Heading north, an easy stopping off point, with a campsite and its own station on the Welsh Highland Railway, is the Snowdonia Park Brewpub at Waunfaur. Owner and brewer Carmen Pierce has the enthusiasm and energy of a zealous convert to brewing and to real ale. In her own words, she “used to be a lager lout, but now I love it”. Initially daunted by finding herself in charge of a pub, kitchen, campsite and brewery, she met the challenge head-on and, as another self-taught brewer, has come to love what she once found intimidating. Standing proudly in the tiny brewhouse, she says of her journey from rookie to brewer: “I used to come out here and cry, but now I know we can do it, and I want everyone to know”. Delicious fresh ales at the bar (and sampled straight from the cellar) suggest that this fighting talk will end in a victory dance.
Press on to the north coast, and there are two breweries within a few minutes of each other. Jonathan Hughes, owner and brewer of the bucolic Great Orme Brewery at Conwy, is a happy refugee from the world of management consultancy. Brewing in a converted barn on his family's farm, he loves the authenticity, honesty and transparency of brewing beer, “80% of which is sold within thirty minutes of the brewery, and I'm quite keen to maintain that. Local is important”. This interest in local produce is echoed by Gwynne Thomas at Conwy Brewery, who says “North Wales has had nothing that they can call their own for ages. Now, even relatively conservative drinkers are making the switch to locally produced cask ales”.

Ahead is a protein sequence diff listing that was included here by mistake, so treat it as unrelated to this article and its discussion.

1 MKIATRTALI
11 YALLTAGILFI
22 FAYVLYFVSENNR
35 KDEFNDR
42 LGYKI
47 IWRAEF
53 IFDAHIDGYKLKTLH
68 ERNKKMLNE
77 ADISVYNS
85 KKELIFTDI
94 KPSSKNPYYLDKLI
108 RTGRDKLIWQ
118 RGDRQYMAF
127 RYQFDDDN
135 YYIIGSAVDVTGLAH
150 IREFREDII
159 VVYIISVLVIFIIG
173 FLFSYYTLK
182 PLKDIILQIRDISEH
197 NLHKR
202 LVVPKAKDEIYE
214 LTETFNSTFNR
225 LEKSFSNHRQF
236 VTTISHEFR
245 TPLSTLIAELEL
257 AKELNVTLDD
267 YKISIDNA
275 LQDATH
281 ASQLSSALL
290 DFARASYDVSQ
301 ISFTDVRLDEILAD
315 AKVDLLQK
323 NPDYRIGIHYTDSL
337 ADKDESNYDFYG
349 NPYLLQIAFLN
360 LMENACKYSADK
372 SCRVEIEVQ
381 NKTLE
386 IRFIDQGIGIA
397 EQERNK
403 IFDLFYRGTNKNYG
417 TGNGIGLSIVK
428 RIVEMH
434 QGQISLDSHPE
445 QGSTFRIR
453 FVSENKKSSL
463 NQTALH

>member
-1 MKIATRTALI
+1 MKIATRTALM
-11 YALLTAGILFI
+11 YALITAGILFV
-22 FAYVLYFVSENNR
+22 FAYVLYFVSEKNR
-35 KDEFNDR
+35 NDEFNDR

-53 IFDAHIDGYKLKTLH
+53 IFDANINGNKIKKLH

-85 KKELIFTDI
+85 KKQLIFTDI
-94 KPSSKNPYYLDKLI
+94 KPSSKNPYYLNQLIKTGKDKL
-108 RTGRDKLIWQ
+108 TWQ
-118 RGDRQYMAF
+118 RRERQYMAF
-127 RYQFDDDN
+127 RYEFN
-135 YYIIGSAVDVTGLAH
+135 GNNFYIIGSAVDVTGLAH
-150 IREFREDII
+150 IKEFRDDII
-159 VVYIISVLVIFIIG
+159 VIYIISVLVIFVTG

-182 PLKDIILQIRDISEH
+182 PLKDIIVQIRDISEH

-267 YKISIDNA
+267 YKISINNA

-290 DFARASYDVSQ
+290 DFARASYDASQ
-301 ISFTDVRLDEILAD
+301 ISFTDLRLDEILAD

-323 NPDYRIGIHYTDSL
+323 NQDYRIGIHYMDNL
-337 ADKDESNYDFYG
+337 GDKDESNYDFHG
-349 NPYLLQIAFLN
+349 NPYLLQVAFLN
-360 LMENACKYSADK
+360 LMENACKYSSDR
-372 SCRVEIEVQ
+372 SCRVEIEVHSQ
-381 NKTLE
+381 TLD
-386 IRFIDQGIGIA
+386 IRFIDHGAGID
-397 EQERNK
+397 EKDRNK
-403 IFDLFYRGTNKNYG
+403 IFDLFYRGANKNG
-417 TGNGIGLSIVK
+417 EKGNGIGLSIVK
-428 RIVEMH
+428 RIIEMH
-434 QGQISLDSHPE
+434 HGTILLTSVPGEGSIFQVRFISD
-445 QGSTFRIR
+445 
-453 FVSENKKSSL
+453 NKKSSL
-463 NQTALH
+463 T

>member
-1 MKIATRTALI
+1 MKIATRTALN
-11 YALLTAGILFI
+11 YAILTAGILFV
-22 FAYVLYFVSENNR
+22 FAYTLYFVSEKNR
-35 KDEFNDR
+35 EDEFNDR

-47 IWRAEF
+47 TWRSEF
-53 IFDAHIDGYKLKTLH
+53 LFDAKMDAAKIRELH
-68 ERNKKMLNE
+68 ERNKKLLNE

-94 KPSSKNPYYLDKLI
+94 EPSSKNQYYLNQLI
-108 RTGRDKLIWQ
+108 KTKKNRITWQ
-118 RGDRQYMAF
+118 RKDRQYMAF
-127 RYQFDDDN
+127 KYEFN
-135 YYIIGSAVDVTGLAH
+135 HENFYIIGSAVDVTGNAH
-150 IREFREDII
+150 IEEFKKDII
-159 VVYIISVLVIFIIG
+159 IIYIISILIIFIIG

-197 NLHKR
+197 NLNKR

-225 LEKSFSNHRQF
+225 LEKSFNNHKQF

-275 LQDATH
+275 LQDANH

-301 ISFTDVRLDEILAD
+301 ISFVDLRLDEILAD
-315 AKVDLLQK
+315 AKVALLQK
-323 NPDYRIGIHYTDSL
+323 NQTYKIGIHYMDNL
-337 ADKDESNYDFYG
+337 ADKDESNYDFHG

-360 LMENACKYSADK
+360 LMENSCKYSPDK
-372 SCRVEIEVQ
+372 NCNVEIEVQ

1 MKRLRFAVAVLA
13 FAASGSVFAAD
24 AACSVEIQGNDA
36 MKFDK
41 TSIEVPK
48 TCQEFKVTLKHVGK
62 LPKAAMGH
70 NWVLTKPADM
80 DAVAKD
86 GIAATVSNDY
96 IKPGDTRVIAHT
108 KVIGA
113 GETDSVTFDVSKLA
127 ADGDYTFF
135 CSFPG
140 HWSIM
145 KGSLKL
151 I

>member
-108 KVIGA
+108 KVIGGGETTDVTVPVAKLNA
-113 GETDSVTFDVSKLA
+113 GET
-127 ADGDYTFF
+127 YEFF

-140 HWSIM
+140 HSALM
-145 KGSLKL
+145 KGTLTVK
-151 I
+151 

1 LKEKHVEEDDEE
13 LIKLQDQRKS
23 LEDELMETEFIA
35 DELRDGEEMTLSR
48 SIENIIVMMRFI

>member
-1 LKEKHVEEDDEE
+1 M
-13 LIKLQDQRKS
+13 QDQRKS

On the face of it (and this article only lightly scratches that face), it might seem as though there are a lot of breweries in Wales, all competing for a slice of the same market. However, as with the brewing industry the world over, the only rivalry that exists is a friendly one. In fact, so friendly is the rivalry that the brewers have set up a trade body to better promote their interests. The Association of Welsh Independent Brewers exists to try and enhance awareness of the resurgence of Welsh real ale brewing.
For a country that isn't really known for its brewing tradition, other than the grip that smoothflow beer has on south Wales, there is as much quality and variety to be found here as anywhere else in the British Isles. It would be hard to pick out exactly what makes Welsh beer so good, but many of the brewers claim that the quality and abundance of fresh water running off the Brecon Beacons and Snowdonia was a big factor. I think that there is a lot of truth in this statement, albeit in a slightly oblique way.
For me, what makes Welsh beer so good is the spirit of the people who make it – they'd rather point to the quality of the water than the quality of the workmanship behind the beer. Everyone I spoke to, whether trained brewer or amateur turned professional, had a real entrepreneurial flair, and didn't let a lack of knowledge or experience stop the starting a brewery. It's truly an industry driven by passion for great beer. This dogged enthusiasm has seen a recent flourishing of the Welsh craft beer scene, to the point where high quality Welsh real ale seems set to become the new cliché – something everyone involved in it will no doubt be modestly bemused by.